We conducted several tests with this power supply, as described in the article Hardware Secrets Power Supply Test Methodology.
First we tested this power supply with five different load patterns, trying to pull around 20%, 40%, 60%, 80%, and 100% of its labeled maximum capacity (actual percentage used listed under “% Max Load”), watching how the reviewed unit behaved under each load. In the table below we list the load patterns we used and the results for each load.
Since this power supply has only one rail, we connected all power supply cables to the +12V1 input from our load tester.
If you add all the power listed for each test, you may find a different value than what is posted under “Total” below. Since each output can vary slightly (e.g., the +5 V output working at +5.10 V), the actual total amount of power being delivered is slightly different than the calculated value. On the “Total” row we are using the real amount of power being delivered, as measured by our load tester.
|Input||Test 1||Test 2||Test 3||Test 4||Test 5|
|+12V1||6 A (72 W)||13 A (156 W)||19 A (228 W)||25.5 A (306 W)||32 A (384 W)|
|+5V||1 A (5 W)||2 A (10 W)||4 A (20 W)||5 A (25 W)||6 A (20 W)|
|+3.3 V||1 A (3.3 W)||2 A (6.6 W)||4 A (13.2 W)||5 A (16.5 W)||6 A (19.8 W)|
|+5VSB||1 A (5 W)||1 A (5 W)||1.5 A (7.5 W)||2 A (10 W)||2.5 A (12.5 W)|
|-12 V||0.5 A (6 W)||0.5 A (6 W)||0.5 A (6 W)||0.5 A (6 W)||0.8 A (9.6 W)|
|Total||91.2 W||183.2 W||274 W||360.5 W||450.1 W|
|% Max Load||20.3%||40.7%||60.9%||80.1%||100.0%|
|Room Temp.||47.3° C||47.8° C||47.9° C||46.4° C||47.8° C|
|PSU Temp.||49.8° C||50.4° C||49.9° C||48° C||47.8° C|
|Ripple and Noise||Pass||Pass||Pass||Pass||Pass|
|AC Power||105 W||208 W||314 W||419 W||534 W|
The results for this power supply were simply unbelievable, especially when we think that this is supposedly an entry-level power supply. After reviewing a lot of lousy low-end power supplies it is a real joy to see an entry-level model that can not only deliver its rated power at 48° C, but also achieve an outstanding efficiency and a very low ripple and noise levels.
Efficiency is definitely one of the highlights of this product. Corsair says this power supply achieves a maximum 85% efficiency, but they are wrong – in a good way. The only time this power supply achieved efficiency BELOW 85% was when we pulled 450 W from it (84.3%). On all other tests efficiency varied between 86% and 88%. Amazing. Just to put things into perspective other entry-level power supplies can’t even reach 80% efficiency, and the ones that can they don’t reach 85%.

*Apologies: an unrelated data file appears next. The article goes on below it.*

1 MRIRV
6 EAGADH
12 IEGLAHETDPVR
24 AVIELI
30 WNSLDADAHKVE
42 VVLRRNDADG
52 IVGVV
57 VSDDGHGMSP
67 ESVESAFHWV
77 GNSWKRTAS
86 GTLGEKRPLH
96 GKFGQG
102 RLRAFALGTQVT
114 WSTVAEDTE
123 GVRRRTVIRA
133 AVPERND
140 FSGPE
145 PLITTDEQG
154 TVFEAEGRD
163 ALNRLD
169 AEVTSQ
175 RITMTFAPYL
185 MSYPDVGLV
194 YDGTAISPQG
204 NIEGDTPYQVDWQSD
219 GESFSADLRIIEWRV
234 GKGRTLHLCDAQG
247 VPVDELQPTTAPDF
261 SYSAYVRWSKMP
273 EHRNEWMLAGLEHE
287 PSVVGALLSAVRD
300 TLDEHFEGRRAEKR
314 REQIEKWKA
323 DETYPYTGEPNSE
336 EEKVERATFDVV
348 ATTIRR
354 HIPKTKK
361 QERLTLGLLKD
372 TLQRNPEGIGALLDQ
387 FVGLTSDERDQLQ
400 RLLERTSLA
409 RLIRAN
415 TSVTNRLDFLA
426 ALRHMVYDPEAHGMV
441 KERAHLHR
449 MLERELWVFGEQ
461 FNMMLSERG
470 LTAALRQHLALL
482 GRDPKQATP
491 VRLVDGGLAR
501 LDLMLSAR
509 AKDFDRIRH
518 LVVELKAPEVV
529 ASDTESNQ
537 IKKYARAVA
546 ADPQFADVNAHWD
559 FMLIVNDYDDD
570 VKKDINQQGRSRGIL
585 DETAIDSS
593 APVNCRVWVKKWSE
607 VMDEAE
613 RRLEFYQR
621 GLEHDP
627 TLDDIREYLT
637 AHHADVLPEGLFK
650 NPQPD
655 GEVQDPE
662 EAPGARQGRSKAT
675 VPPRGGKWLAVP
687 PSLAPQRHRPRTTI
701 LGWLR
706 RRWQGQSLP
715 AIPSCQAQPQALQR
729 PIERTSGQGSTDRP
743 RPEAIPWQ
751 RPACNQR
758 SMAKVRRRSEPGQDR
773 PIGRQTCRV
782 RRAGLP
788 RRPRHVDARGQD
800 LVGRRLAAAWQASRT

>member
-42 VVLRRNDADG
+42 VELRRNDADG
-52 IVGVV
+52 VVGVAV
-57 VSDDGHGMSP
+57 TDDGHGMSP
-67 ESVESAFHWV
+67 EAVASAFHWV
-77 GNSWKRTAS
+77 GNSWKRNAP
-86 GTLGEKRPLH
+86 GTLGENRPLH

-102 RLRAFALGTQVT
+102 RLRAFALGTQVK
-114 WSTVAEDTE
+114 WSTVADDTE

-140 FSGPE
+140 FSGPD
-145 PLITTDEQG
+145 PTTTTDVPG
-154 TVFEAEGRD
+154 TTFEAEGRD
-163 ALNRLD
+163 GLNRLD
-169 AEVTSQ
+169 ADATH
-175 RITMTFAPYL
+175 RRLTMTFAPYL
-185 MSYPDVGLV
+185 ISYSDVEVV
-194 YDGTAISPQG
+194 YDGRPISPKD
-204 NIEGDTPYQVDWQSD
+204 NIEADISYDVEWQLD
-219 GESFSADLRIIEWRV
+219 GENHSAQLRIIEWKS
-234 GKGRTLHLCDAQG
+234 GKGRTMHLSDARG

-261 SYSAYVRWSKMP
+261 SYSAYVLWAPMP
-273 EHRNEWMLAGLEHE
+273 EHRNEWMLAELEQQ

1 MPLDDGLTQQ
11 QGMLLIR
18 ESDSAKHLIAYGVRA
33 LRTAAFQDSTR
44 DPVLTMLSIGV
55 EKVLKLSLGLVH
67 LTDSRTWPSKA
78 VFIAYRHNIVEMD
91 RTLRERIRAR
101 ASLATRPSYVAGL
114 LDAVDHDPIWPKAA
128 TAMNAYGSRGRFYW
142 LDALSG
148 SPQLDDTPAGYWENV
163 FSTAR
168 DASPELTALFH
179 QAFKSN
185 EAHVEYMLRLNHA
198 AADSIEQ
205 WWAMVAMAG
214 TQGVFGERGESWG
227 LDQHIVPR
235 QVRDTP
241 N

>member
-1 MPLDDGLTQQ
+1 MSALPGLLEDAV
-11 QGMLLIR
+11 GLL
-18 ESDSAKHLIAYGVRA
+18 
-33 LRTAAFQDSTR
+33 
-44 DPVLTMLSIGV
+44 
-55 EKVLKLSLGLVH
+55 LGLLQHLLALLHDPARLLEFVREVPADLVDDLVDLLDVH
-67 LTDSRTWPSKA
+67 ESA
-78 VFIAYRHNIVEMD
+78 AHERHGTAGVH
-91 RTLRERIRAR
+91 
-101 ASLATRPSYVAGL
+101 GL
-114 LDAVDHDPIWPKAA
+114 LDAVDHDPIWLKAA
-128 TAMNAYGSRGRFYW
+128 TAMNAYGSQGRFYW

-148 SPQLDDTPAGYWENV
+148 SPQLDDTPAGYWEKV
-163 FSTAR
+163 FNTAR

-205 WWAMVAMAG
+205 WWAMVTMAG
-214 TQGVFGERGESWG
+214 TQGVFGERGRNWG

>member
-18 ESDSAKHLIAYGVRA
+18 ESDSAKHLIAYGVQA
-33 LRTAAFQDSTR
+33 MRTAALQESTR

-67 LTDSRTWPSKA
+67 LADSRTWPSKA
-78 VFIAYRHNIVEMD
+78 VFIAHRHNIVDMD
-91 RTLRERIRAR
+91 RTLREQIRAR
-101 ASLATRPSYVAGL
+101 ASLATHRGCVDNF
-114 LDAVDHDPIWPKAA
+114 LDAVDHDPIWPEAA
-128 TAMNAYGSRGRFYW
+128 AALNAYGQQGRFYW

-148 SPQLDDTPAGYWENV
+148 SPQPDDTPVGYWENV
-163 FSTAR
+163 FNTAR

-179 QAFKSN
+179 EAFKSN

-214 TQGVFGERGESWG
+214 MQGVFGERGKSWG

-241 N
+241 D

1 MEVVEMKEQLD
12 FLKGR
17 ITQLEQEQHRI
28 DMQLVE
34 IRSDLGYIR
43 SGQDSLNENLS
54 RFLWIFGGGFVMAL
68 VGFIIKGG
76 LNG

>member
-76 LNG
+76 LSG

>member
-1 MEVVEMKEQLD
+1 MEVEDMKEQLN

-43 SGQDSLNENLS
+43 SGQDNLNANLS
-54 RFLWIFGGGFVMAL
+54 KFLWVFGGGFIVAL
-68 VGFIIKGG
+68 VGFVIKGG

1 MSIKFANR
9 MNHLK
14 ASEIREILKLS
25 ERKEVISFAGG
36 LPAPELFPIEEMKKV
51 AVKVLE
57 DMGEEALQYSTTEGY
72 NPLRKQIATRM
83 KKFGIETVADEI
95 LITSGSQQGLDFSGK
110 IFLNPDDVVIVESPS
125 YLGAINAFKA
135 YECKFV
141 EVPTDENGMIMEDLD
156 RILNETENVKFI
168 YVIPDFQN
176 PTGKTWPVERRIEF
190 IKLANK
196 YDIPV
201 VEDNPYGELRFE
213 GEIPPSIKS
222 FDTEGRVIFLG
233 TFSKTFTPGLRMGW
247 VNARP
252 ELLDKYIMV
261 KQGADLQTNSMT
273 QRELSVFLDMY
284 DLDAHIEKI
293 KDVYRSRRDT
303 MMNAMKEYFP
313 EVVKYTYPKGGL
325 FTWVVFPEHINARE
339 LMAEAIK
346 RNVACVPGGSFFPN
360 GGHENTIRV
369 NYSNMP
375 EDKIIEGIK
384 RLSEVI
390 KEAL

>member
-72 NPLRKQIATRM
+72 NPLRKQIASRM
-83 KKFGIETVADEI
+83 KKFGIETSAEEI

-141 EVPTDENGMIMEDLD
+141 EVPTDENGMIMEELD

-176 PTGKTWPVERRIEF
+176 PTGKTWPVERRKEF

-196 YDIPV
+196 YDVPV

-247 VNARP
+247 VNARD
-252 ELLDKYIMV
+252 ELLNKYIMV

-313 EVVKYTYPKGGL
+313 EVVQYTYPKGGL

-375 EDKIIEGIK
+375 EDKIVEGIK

Voltage regulation during all our tests (including the overload tests we will present in the next page) was outstanding, with all outputs within 3% of their nominal voltages – ATX specification defines that all outputs must be within 5% of their nominal voltages – except on -12 V, which was between -11.14 V and -11.42 V, depending on the load pattern. These numbers, however, are still inside the 10% margin that is set by the ATX spec for this output. Of course we always want to see values closer to the nominal voltage.
Noise and ripple was another highlight of this product. Corsair VX450W produces very little noise level, far below the maximum admissible. When we were pulling 450 W from it noise level at +12 V was 29.8 mV, at +5 V was 19.2 mV and at +3.3 V was 13.2 mV, as you can see on the screenshots below (just to remember, the maximum allowed values are 120 mV for +12 V and 50 mV for +5 V and +3.3 V; all these values are peak-to-peak values). We were really impressed by these results.
Now let’s see if we could pull more power from this product.